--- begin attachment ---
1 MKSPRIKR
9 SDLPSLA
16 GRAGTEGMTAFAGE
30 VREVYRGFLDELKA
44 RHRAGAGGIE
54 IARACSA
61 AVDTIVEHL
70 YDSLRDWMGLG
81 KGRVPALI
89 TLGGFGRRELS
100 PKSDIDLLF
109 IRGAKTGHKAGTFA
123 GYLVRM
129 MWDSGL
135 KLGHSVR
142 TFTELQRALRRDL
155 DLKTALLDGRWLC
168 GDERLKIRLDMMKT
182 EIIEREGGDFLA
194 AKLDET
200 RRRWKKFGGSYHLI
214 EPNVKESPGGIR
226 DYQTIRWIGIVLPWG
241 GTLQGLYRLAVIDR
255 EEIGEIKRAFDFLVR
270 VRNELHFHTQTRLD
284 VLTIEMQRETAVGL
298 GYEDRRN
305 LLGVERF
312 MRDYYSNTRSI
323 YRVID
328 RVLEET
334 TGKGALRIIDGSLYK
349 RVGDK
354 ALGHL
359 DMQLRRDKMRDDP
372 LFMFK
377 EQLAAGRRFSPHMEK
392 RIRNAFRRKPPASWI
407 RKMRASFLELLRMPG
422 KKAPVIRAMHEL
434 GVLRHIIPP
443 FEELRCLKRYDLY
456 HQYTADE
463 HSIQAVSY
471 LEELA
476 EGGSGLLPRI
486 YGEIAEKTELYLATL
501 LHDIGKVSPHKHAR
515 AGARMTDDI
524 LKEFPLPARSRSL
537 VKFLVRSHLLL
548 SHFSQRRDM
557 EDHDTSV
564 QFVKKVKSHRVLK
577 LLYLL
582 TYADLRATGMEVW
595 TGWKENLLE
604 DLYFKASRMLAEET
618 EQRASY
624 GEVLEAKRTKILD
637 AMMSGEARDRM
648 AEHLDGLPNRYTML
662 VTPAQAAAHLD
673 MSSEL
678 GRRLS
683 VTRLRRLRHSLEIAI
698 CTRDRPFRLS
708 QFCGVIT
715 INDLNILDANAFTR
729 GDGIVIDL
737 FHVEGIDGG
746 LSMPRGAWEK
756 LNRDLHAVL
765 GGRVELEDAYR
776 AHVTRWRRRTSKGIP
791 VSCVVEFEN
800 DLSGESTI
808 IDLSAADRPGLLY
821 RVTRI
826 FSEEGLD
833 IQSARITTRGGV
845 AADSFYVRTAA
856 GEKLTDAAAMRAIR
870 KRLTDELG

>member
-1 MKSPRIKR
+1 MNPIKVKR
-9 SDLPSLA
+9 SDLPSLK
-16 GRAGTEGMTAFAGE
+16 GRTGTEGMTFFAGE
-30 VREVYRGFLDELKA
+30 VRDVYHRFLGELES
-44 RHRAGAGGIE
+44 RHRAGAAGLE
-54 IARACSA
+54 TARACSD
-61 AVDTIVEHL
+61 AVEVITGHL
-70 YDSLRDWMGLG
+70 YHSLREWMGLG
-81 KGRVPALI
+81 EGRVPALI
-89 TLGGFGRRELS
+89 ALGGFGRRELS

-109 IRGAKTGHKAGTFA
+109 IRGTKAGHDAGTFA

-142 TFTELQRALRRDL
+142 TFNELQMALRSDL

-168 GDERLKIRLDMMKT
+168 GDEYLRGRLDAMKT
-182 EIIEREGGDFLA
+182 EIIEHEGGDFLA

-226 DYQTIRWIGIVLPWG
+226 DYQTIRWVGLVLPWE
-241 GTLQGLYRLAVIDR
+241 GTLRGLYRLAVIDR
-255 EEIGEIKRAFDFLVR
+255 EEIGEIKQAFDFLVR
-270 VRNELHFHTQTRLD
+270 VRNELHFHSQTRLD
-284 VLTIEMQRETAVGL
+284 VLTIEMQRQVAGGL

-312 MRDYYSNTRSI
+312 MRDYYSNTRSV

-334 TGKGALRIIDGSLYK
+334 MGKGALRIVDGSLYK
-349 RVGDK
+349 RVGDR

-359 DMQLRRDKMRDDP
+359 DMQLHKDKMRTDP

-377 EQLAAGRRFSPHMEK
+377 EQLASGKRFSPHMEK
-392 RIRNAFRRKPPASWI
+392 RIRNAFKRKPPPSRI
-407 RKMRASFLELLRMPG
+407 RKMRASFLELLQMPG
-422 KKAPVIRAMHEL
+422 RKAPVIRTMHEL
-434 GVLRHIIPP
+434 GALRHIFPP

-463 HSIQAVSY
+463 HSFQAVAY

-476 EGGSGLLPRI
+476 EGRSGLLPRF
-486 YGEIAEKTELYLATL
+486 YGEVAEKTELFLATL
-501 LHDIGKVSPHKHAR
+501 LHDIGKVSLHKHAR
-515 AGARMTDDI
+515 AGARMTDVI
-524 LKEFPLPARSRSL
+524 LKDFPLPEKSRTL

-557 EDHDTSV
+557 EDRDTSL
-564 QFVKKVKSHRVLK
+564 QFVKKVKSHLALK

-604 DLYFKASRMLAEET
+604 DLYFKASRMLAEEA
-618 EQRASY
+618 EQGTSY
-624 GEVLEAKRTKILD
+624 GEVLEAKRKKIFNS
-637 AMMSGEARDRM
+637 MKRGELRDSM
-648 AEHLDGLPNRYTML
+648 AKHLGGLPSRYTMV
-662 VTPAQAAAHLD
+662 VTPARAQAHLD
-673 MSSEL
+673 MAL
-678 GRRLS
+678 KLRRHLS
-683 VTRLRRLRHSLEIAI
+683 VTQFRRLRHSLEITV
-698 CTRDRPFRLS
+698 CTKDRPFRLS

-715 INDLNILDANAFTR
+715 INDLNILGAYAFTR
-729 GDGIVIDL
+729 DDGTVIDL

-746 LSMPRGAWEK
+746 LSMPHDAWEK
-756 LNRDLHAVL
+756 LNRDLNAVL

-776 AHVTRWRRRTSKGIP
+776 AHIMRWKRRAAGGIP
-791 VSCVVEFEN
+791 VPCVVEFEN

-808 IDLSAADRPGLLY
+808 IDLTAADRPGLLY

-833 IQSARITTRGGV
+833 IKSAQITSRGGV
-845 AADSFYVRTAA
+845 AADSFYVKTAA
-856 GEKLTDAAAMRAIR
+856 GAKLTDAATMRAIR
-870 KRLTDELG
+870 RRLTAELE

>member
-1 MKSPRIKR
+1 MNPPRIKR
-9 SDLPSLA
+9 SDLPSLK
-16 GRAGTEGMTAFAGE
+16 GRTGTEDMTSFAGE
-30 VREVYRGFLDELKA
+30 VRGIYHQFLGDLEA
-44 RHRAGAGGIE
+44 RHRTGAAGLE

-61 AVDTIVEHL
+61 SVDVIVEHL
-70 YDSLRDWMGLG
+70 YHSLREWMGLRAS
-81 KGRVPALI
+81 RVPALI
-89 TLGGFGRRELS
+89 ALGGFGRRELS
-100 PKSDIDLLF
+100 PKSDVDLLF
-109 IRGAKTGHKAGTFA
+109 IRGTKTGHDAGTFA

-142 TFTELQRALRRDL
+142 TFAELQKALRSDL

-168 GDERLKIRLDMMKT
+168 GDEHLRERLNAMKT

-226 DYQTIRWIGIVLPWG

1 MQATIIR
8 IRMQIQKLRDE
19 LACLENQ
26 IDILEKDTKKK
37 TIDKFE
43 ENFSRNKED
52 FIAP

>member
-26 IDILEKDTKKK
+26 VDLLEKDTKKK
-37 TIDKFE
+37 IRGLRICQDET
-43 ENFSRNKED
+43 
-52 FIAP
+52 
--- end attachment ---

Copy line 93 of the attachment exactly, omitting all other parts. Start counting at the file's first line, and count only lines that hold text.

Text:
-30 VREVYRGFLDELKA